Just as everyone said all along, this compressor works best with vocals, bass guitar and drums. I didn’t like it on piano at all.

Tone shaper. Especially with kick drums.

The Bad:

Sharp edges. Once it’s racked this isn’t an issue.
Fingerprint magnet. I tried using Windex to clean it up before getting the product shots but that didn’t work.

No extended warranty option available.

Worth it over plugins? This is ultimately up to you and your budget. If you run a studio people will take you more seriously when they see pictures of your control room with rack gear.

More gain reduction can be applied vs. plugins.

Using the compressor while recording will save time later on. Just a few decibels of gain reduction, slowest attack and medium release.

If you mix it will only process in real time and obviously uses more electricity than just your computer. 10W isn’t too bad though…it’s less than some LED bulbs.

Twisting real knobs is a more gratifying experience than moving a mouse scrollwheel.

How to Install Acustica Audio Acqua Plugins

I believe that Acustica Audio plugins are the pinnacle of in the box equalizers and saturation plugins right now. Unfortunately their installation process isn’t exactly straight forward. So, here’s how to make it happen so you can try out some of the best EQs out there:

Audient iD14 Review After Two Years of Use

The video:

The script notes:

After long last here is my review of the Audient iD14 audio interface.

I have been using the iD14 since February 2016. I know it very well at this point. It is has constantly been plugged in for over two years and I have rarely had problems with driver crashes on my Windows 7 machine.

The iD 14 features

Two Class A Audient console preamps with balanced Neutrik brand XLR-¼” combo connectors
Each preamp can deliver up to 56 dB of gain plus an additional 10 dB of software
A Class A JFET instrument input
Burr Brown Converters
Selectable phantom power on each input channel
Optical input for up to 8 additional inputs
¼” balanced Line level outputs
Headphone output
Big knob silver knob is called the encoder. Pressing it in quickly mutes outputs. Holding it down temporarily mutes it..
8 segment LEDs display output level and volume settings.
Assignable function to the iD button. ScrollControl, Sum to Mono, Sum/Difference, -15 dB Dim and Talkback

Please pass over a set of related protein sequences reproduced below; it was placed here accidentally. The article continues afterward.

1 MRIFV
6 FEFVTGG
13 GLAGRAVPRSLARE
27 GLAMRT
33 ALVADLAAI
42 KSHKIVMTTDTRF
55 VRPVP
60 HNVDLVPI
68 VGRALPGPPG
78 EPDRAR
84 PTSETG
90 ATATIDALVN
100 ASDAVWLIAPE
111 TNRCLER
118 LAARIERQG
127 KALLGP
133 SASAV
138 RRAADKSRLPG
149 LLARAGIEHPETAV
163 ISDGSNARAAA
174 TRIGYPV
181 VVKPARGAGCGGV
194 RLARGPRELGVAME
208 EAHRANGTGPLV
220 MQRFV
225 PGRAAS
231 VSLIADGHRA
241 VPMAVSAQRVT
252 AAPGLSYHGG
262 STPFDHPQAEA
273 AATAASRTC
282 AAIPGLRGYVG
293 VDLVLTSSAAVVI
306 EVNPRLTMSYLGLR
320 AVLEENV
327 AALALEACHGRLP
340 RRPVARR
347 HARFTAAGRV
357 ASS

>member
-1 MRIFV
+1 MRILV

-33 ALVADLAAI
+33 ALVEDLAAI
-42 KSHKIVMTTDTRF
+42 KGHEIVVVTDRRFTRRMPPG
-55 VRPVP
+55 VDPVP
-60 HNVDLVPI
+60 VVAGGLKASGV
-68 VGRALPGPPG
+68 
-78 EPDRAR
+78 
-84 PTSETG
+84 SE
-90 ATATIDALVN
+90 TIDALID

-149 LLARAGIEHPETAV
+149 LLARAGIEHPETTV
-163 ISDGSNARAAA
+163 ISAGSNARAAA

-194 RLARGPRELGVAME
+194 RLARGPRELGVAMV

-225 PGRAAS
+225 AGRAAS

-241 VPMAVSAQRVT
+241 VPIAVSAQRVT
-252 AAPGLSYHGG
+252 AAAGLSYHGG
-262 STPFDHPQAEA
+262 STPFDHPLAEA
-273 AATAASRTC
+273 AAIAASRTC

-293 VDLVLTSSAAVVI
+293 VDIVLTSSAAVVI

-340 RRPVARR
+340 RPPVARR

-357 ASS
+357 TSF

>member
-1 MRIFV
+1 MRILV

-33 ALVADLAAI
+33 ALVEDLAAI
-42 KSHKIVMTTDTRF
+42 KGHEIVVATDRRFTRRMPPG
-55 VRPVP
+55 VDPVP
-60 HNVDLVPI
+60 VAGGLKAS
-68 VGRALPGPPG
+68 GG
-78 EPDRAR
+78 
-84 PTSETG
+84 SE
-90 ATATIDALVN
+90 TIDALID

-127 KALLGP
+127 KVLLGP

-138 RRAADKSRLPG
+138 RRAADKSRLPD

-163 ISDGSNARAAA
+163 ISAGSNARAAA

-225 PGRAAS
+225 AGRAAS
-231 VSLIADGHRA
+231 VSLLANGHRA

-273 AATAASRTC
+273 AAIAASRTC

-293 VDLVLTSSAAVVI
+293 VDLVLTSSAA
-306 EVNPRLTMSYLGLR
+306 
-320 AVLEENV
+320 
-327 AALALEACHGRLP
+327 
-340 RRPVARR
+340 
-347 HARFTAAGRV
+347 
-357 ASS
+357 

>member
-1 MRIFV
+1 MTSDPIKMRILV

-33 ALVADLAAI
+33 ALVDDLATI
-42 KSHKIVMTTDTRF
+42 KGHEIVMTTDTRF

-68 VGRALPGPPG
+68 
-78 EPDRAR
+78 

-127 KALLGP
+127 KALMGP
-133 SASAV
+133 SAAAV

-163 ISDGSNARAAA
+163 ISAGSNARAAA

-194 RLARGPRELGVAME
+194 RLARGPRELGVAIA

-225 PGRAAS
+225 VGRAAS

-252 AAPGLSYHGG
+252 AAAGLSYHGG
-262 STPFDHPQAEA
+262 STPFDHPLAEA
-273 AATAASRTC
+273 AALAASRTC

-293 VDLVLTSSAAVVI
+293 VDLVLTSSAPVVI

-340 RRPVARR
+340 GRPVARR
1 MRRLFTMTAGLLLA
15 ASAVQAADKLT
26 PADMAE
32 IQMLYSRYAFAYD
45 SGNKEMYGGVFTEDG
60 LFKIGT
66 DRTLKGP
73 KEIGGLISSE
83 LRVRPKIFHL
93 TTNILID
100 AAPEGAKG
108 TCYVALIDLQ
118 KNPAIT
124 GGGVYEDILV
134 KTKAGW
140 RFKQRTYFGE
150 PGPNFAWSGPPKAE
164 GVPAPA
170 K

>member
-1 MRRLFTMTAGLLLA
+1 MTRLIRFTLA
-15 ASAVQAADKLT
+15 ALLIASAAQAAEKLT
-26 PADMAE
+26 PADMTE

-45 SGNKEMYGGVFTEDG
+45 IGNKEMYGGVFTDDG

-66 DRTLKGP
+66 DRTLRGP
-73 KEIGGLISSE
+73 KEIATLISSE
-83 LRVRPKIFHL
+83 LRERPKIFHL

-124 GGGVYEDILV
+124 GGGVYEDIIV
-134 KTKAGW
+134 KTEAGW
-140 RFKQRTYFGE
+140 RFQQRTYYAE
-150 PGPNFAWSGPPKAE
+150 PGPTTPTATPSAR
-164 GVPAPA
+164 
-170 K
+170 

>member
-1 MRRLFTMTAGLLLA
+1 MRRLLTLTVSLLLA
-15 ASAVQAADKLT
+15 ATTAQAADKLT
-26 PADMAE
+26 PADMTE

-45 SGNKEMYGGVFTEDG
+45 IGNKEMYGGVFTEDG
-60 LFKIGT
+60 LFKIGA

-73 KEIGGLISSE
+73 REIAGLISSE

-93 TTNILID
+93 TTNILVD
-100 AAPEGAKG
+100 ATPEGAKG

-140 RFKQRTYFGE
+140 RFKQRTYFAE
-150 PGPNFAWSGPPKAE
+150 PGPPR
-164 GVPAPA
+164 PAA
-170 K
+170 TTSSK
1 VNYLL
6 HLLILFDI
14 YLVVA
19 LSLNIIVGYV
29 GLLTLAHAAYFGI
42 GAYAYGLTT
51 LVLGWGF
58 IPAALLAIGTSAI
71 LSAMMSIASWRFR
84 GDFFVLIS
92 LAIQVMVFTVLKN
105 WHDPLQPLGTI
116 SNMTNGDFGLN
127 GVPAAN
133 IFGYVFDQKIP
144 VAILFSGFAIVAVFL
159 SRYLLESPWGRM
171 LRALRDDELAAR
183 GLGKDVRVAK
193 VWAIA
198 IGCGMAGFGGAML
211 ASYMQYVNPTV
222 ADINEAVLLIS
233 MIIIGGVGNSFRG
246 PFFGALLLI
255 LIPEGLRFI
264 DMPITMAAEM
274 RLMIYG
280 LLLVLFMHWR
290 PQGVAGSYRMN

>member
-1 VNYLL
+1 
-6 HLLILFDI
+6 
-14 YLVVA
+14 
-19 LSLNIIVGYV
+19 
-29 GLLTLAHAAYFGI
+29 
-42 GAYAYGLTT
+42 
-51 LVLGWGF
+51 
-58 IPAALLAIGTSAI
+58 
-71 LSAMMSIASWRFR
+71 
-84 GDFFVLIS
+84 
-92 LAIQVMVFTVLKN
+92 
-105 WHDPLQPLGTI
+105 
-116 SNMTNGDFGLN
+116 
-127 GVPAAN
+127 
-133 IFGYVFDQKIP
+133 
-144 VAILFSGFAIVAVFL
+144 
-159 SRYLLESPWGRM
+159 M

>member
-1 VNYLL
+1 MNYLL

Power supply with US, EU, UK and Australia socket adapters.
Class compliant, so it can work with mobile devices.
There’s also a Kensington lock, to prevent theft.

You didn’t click on this video to hear me talk about features though. You want audio samples…so here are a few…

If you want to find out more product specs, go to Audient’s web site. The rest of this video is going to be my experience and opinion after using the iD14 for over two years.

Power Supply build quality feels cheap, as do the speaker outs. The wall wart uses adapters so you can use it in different countries. This cost savings is one reason the iD14 costs less than $300.

Would be nice if power cable locked into place because it can be easily yanked out by accident.

Headphone output issue. Seems to be a common problem. You have to twist the headphone connector around for both channels to come out.

Drivers failed on me about four times in the past two years. A restart fixed the problem.

Warranty: One year from the sale date for faulty parts and workmanship.

Gain knob range is too broad from 7 o c’lock to 12 o ‘clock and then super tight from 3 o clock to 5 o’ clock. If an updated iD14 is released I would love to see the gain knob have a more even range.

If you record virtual instruments, be prepared to bounce tracks. The low buffer settings only work effectively when CPU usage is under about 15-20%. Otherwise, gremlins appear. This may be updated with new drivers in the future, which are slated to give lower latency capability on Windows plus a new control panel interface.

Right now RME interfaces are still your best bet for the interface with the best low latency and high CPU stability.

That’s the bad. There’s a lot more good.